But I’ve gotten to the point where I may no longer be able to contain myself. Today, an intelligent, educated, driven, successful client with balanced, healthy, realistic goals asked me to start holding pads for her again because it was something that made her feel strong, healthy and powerful. If I say no to that, I’ve really missed the point.

Why I Do My Job


Nothing makes me happier as a personal trainer than seeing a client make progress. The most meaningful progress can’t be neatly summed up with a before-and-after pic on social media. The most meaningful progress from my perspective is an improvement in quality of life. Today I was privileged to witness a long-term client able to push herself to near-failure on the lat pull-down machine. This is significant because, in the space of a few months, she has gone from being in constant pain due to muscular dysfunction in her upper traps and exercising purely to rehabilitate this dysfunction, to being able to explore the limits of her strength with functional, integrated muscle recruitment. In simple terms, it means no more sleepless nights with headaches and back pain, not needing to see a physio multiple times a week, and being able to consider exercise goals beyond pain management.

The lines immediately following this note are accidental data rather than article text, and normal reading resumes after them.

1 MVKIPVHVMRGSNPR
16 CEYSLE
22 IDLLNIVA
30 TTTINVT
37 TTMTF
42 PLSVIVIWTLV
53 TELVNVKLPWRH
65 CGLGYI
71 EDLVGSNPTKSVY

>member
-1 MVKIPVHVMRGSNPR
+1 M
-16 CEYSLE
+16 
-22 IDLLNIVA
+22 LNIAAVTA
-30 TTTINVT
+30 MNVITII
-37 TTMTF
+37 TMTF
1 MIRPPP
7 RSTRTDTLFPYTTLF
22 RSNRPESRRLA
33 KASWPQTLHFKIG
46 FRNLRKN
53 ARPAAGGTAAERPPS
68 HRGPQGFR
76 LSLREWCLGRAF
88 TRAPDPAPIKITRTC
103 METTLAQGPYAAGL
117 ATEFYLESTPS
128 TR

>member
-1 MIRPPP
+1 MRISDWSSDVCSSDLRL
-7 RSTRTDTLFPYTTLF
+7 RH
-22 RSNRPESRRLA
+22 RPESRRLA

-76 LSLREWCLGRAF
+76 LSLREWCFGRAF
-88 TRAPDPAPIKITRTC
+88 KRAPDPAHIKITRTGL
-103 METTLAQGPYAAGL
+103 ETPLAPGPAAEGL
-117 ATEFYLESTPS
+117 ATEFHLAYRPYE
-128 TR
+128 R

Moments like these are the reason I do my job.

Staying Hydrated

Something that I have had trouble with in the past has been staying hydrated when my training load has been heavy. Sometimes it can literally feel like if you’re not training, you’re showering, sleeping or trying to fit enough food in your stomach to fuel your next session, and amidst all of this is can be surprisingly easy to neglect to drink enough. Couple this with a failure to replenish the electrolytes that allow your body to actually retain the water that you drink and fairly soon you’re dealing with dry skin and eyes, muscle cramps, headaches and reduced performance.

My training load today was quite heavy, but I managed to avoid these side-effects of dehydration by:

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Effective Goal-Setting